Frank Harris III recently re-subscribed to the New Haven Register after reading it online and occasionally picking up a newsstand copy for more than a year. “Yes, there is something about reading it in the morning in bed or at my kitchen table with toast and oatmeal and milk or grape juice and eggs, or reading it outside on my deck or on the front steps with the sun shining on my head,” writes the Southern Connecticut State University journalism department chairman. His piece rubbed Courant columnist Rick Green the wrong way:
I’m glad you know how to read the news for free online, Frank. But a journalism department chairman who can’t be bothered to actually subscribe to a daily newspaper? How do you think your students might one day actually get paid for their work? Another sign of the times, I suppose..
I asked Harris what he thought about the “scolding” from Green. His response to the columnist:
You have cast the first stone. But you too have sinned. Your blog, for instance: By posting online, are you not contributing to the demise of print? Are you not contributing to journalistic sin? Welcome to journalism hell, Rick.
More after the jump.
Forgive me, Rick, for I have sinned. I, a journalism chair preparing future journalists for the new news media landscape, had stopped subscribing to my local newspaper and was reading various news publications online.
Picking up the paper periodically from the local deli shop or the guy trying to make an honest buck by selling the paper in front of the gas station, was not enough. I should have subscribed.
God help me.
So says the apostle to the journalism Gods, Rick Green, Hartford columnist in today’s blog.
I will burn in journalism hell, no doubt, fueled by the very paper newspapers that I had failed to subscribe to.
Ah, if only I had kept my lips sealed. Instead, in my Hartford Courant column – it should be noted that the local newspaper for the town in which I live is not the Hartford Courant, as I live in the New Haven area – I noted the obvious: More readers are getting their news and information from other than the traditional newspaper. That is why the newspapers continuously offer more ways to link to computers, phones, Ipads, nooks, Kindles.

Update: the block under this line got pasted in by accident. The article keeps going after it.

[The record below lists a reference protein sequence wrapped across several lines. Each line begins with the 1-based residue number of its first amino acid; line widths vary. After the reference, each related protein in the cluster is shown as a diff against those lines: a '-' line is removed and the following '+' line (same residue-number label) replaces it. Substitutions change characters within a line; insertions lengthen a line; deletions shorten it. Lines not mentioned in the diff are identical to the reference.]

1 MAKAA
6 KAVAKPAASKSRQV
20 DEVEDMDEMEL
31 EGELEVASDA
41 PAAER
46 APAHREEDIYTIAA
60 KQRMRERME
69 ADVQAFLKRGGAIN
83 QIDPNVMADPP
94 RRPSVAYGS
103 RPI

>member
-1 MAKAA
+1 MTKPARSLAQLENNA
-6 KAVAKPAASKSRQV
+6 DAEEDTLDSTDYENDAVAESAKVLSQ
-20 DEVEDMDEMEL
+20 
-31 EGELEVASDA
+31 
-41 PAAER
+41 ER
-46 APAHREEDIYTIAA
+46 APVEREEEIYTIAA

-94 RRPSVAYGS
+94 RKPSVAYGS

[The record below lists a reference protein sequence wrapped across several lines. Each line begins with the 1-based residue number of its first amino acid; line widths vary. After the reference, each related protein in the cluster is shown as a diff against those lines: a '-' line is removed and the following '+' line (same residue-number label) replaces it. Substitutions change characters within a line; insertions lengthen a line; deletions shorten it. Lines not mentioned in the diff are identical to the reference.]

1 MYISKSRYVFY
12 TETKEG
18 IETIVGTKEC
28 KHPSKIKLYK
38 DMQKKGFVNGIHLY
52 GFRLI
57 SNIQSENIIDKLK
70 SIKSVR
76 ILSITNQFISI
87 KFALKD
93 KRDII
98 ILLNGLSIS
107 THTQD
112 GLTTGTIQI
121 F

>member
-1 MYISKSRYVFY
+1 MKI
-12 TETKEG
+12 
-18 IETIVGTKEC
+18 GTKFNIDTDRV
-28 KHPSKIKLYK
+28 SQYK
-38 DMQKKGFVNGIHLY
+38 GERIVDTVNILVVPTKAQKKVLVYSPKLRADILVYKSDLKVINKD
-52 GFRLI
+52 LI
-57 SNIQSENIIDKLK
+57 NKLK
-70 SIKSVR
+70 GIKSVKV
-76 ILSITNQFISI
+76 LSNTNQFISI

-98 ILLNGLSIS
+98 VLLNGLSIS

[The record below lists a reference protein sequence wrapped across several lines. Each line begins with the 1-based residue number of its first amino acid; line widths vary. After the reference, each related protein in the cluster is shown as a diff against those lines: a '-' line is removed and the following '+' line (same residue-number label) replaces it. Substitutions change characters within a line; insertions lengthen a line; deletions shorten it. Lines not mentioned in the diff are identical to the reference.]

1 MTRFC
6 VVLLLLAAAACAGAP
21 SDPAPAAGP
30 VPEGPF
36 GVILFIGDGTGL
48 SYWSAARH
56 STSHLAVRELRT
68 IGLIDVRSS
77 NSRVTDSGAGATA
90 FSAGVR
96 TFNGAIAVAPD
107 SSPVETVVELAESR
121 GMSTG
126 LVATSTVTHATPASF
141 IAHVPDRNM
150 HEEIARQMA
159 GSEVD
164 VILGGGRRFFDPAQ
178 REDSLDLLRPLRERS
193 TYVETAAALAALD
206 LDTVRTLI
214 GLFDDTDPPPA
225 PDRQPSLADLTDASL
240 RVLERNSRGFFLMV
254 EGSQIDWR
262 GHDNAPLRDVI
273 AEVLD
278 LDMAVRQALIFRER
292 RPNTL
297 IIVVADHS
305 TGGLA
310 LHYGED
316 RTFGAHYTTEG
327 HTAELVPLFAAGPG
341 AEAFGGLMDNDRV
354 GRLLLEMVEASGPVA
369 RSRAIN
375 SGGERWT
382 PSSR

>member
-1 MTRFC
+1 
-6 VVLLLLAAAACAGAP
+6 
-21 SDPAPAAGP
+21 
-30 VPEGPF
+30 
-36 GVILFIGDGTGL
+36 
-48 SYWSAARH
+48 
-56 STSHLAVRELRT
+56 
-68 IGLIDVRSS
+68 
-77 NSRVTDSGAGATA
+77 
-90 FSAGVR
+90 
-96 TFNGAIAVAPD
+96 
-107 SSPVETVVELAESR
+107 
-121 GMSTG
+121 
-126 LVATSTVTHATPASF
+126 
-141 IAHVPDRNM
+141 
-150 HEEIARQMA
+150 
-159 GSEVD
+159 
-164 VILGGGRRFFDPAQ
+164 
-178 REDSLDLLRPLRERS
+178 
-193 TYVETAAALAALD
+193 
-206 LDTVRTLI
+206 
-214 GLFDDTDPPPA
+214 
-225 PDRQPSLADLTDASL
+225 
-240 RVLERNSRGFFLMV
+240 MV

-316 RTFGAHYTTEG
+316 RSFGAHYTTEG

Heck, if the Dick Tracy wristwatch were around, they’d be linking to that too.
In any case, I re-subscribed, Rick. Ah, but that year or so in the wilderness when I was not a subscriber — .
OK. If I truly deprived my journalism students or anybody else’s journalism students of future jobs by my not subscribing over that period of time, please forgive me, for I have truly sinned.
But apostle Rick, please note that at Southern Connecticut State University we are preparing our students to be multimedia journalists. That is, they will enter the news media landscape prepared not solely to write for traditional newspapers or broadcast, but also online publications, television, radio whatever else comes along. They, in fact, will be able to provide a full package of news via text, video, audio, still photos and graphics for any vehicle.
In any case, the question is not necessarily how we get the news – but that we get news. Sure, I would love for folks to pick up the actual copy of the newspaper. But over the years, more and more people are not. Will the newspaper as we know it be around? I hope so.
If it’s not, I hope it’s not written that it is because of that devil-of-a-journalism chair/columnist Frank Harris III back in the year 2011.
Ah, Rick. You have cast the first stone. But you too have sinned. Your blog, for instance: By posting online, are you not contributing to the demise of print? Are you not contributing to journalistic sin?
Welcome to journalism hell, Rick.
Maybe together we can start a newspaper there. Call it the Hellacious Times. You and I can have a heated debate on paper vs. online, though it would be a neat trick. At what degree does paper burn?
In hell we might have to go online – joined by all who are reading this online instead of paper.
Rick Green sends his response:
I get two papers on my doorstep every morning. I’m on my blog before 7 a.m. I write an old-school column three days a week. I post on my blog and Twitter 7-days a a week, all day.
I read news online all day, every day.
And you know what? I still find time to actually pay for the news I read.
[This post was modified to note that Harris resubscribed to the New Haven Register, not the Hartford Courant.]